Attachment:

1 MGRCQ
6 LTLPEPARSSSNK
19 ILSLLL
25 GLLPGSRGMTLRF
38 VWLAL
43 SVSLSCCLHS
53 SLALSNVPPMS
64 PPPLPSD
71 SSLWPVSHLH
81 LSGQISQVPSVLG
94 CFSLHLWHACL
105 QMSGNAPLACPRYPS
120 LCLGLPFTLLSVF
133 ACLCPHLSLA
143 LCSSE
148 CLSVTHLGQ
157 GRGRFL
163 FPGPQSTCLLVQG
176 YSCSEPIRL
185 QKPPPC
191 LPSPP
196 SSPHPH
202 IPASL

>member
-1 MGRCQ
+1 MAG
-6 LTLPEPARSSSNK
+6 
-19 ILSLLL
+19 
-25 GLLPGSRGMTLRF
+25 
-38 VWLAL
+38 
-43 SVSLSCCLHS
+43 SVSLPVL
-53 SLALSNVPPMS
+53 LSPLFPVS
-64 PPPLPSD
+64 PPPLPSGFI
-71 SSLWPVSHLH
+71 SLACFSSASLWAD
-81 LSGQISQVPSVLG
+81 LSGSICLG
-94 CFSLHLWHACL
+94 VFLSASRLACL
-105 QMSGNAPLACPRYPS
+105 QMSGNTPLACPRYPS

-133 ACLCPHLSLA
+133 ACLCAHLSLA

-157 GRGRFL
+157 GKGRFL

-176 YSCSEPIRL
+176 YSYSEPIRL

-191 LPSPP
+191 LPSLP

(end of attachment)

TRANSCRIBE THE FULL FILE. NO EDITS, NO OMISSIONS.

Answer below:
1 MGRCQ
6 LTLPEPARSSSNK
19 ILSLLL
25 GLLPGSRGMTLRF
38 VWLAL
43 SVSLSCCLHS
53 SLALSNVPPMS
64 PPPLPSD
71 SSLWPVSHLH
81 LSGQISQVPSVLG
94 CFSLHLWHACL
105 QMSGNAPLACPRYPS
120 LCLGLPFTLLSVF
133 ACLCPHLSLA
143 LCSSE
148 CLSVTHLGQ
157 GRGRFL
163 FPGPQSTCLLVQG
176 YSCSEPIRL
185 QKPPPC
191 LPSPP
196 SSPHPH
202 IPASL

>member
-1 MGRCQ
+1 MAG
-6 LTLPEPARSSSNK
+6 
-19 ILSLLL
+19 
-25 GLLPGSRGMTLRF
+25 
-38 VWLAL
+38 
-43 SVSLSCCLHS
+43 SVSLPVL
-53 SLALSNVPPMS
+53 LSPLFPVS
-64 PPPLPSD
+64 PPPLPSGFI
-71 SSLWPVSHLH
+71 SLACFSSASLWAD
-81 LSGQISQVPSVLG
+81 LSGSICLG
-94 CFSLHLWHACL
+94 VFLSASRLACL
-105 QMSGNAPLACPRYPS
+105 QMSGNTPLACPRYPS

-133 ACLCPHLSLA
+133 ACLCAHLSLA

-157 GRGRFL
+157 GKGRFL

-176 YSCSEPIRL
+176 YSYSEPIRL

-191 LPSPP
+191 LPSLP